We learned earlier that the SP500 declined by about 50% from September 2000 through October 2002 and more recently declined by more than 55% from November 2007 through March of 2009.  So the risk or MDD of the SP500 is approximately 55%.  If you want to go to an extreme you could even say the risk or MDD is approximately 85% because that’s how much the US stock market declined from the 1929 peak to the 1932 trough.  The exact amount is not as important as the fact that you must understand that stock market investing is riskier than for example—-money market investing where there is no MDD since by definition a money market investment cannot be worth less tomorrow than today.

The purpose of The MAR Ratio is to try to bring some method of comparing one investment to another.  As you will learn, it falls short at extremes or when analyzing investments that have no MDD but is invaluable for the vast majority of investment products.  As you will learn when you read A Personal Tale, I had to develop The Sera Ratio to be able to compare different investments even under extreme conditions.  However, for most conditions, The MAR Ratio is more than adequate.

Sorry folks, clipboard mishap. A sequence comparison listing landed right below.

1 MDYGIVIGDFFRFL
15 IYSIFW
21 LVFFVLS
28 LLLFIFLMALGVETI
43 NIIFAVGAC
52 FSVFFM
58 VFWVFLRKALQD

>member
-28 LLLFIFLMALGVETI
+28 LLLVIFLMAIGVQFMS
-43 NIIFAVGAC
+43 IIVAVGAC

The last R of the three R’s, the Ratio of Reward to Risk, helps us compare individual investments.  If a particular investment is expected to make or average 5% over time but if you invested at the worst possible time it could lose you as much as 10% before you recover your initial investment then it would have a ratio of .50 or 5% divided by 10%.  This is also known as the MAR Ratio of the particular investment analyzed.  Specifically the MAR Ratio of an investment is the expected annual compounded growth rate of the investment over time divided by the worst possible loss if you started or invested at the worst possible time.  We will keep it short and formulaically define it as the MAR Ratio is (CAGR/MDD).  We will define CAGR as reward and it must be positive and we will define MDD as risk.

Let’s make sure we understand The MAR Ratio by taking a short quiz.

1)    What is the MAR Ratio of an investment that is expected to make 10% per year over time and can have periods where if you started at the exact worst time could lose as much as 50% of your money?  If you answered that the MAR Ratio is .20 you are correct.  You simply divide the expected compounded annual growth rate (CAGR) or 10% by the Maximum Draw Down (MDD) or 50%.